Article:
North Carolina Sea Grant
Hook, Line & Science

Hook, Line & Science

August 9, 2021 | Dave Shaw

New science explores the effectiveness of marine protected areas.

In February 2009, the South Atlantic Fishery Management Council, which manages marine fisheries 3 to 200 miles offshore, designated eight marine protected areas between Cape Hatteras and the Florida Keys in order to protect several fish species.

These areas include one in North Carolina, located east of the Cape Fear, where a wreck site once held spawning aggregations of snowy grouper. However, fishers can no longer enter the site to chase after the fish.

But does restricting human activities in areas like this actually help meet conservation goals?

Research Need

Marine Protected Areas (MPAs) are set aside for long-term conservation of fishes. Since 2000, MPA coverage has increased four-fold globally. Furthermore, fishery managers are using no-take marine reserves — MPAs with stronger protection — as a tool to restore and preserve biodiversity, as well as to enhance ecosystem resilience.

Despite the increased usage of MPAs, data on effectiveness is limited, and scientists are divided on the usefulness of MPAs to reach their conservation and management goals.

What did they study?

The research team examined changes in abundance, size, and age of managed reef fish species in response to the implementation of three deep-water MPAs in the Atlantic Ocean off the southeastern United States. This study used data from 2000 to 2018 from state and federal fisheries trap-video surveys to look at changes in combined abundance of 10 reef fish species overall, and for red porgy specifically, in response to protection. The team focused on red porgy in particular because they expected the species to respond quickly to MPA implementation.

What did they find?

Results suggest that the network of MPAs in the South Atlantic Ocean have not yet had a positive effect on exploited reef fish species, with a few exceptions. The team did not observe fish abundances — reef fish or red porgy — increasing inside of the MPAs after protection was implemented. There was either no change or a decrease in managed reef fish abundance in each MPA relative to adjacent fished areas.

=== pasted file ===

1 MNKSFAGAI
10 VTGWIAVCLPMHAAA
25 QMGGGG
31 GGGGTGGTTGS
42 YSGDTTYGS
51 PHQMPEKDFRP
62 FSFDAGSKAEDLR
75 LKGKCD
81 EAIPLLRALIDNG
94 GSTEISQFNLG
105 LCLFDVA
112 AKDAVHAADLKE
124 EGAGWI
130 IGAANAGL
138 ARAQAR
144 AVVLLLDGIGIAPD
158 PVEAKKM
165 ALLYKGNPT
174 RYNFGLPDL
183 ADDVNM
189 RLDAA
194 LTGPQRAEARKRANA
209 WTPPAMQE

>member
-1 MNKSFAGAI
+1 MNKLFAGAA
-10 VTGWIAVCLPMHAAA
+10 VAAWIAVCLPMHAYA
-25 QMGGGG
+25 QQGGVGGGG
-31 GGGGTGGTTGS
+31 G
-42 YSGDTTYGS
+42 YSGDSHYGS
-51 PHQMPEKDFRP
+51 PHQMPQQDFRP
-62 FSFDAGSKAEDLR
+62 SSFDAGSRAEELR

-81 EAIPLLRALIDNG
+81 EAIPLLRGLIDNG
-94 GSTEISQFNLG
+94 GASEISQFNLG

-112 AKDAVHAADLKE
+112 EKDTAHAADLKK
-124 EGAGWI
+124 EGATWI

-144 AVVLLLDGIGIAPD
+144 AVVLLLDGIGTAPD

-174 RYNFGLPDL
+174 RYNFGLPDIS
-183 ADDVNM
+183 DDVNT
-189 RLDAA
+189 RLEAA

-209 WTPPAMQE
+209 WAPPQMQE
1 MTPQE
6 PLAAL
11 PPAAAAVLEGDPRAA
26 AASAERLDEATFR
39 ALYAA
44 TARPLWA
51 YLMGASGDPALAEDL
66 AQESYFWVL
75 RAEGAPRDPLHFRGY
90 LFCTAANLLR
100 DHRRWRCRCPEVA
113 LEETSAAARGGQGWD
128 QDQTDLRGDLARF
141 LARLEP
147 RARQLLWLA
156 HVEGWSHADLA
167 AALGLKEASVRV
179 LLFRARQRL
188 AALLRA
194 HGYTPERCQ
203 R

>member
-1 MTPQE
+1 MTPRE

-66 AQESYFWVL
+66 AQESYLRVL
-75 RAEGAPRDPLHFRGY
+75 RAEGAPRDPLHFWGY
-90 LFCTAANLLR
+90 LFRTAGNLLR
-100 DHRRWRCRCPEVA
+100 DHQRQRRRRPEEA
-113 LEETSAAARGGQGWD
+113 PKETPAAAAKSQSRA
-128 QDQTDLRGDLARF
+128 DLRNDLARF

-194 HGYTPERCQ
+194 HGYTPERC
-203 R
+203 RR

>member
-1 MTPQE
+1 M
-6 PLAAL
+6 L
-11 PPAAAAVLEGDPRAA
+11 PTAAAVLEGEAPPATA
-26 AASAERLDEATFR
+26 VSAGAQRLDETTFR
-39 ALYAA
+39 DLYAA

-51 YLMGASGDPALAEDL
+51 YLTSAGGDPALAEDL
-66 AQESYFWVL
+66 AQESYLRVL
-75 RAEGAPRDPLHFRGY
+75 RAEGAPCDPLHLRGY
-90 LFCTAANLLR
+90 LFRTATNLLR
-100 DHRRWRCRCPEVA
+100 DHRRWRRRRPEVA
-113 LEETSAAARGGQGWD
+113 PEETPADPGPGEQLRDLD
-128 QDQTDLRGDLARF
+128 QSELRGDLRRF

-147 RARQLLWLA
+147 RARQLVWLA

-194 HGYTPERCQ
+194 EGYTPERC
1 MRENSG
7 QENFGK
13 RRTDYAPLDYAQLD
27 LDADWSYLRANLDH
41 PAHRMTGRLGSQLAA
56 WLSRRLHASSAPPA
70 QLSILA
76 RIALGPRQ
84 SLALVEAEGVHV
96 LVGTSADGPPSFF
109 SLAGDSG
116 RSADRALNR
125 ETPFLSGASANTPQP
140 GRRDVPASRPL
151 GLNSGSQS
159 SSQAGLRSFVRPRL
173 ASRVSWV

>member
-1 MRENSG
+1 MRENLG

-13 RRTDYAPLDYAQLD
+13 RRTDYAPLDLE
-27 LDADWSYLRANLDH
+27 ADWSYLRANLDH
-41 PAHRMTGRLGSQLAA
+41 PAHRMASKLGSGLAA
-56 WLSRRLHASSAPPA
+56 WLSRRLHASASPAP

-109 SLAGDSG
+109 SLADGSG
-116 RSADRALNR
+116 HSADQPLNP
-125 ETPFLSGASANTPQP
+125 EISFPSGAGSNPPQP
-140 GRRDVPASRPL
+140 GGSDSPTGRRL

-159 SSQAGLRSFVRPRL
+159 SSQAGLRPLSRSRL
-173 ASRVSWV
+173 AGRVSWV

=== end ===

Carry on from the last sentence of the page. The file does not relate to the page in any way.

Examination of some biological indicators, such as total length, did show a significant positive response to MPAs. For red porgy, there was a small positive shift toward larger fish size observed in two of the MPAs and to older fish in one of the MPAs, when compared to adjacent unprotected areas.

Anything else?

While fish length comparisons between protected and adjacent areas may only differ by a few centimeters, this could mean the difference between legal and illegal fish.

For example, the proportion of red porgy over the minimum size limit for one of the examined MPAs (off South Carolina) increased from 58% prior to MPA establishment to 72% for the most recent period afterward. This could lead to increased availability of legally sized fish in the region if and when species move between protected and unprotected areas.

Reading

Pickens, C., Smart, T., Reichert, M., Sedberry, G.R., and D. McGlinn. 2021. “No effect of marine protected areas on managed reef fish species in the southeastern United States Atlantic Ocean.” Regional Studies in Marine Science 44 (2021) 101711.

This work was supported by the Marine Resources Monitoring, Assessment, and Prediction (MARMAP) program, USA (NOAA grant #NA11NMF4540320), Southeast Area Monitoring and Assessment Program, USA-South Atlantic (SEAMAP-SA) (NOAA grant # NA11BMF4350172), and the Slocum-Lunz Foundation, USA.

Summary compiled by Sara Mirabilio.
Lead photo: red porgy, courtesy of NOAA.

The text from Hook, Line & Science is available to reprint and republish, but only in its entirety and with this attribution: Hook, Line & Science, courtesy of Scott Baker and Sara Mirabilio, North Carolina Sea Grant. HookLineScience.com

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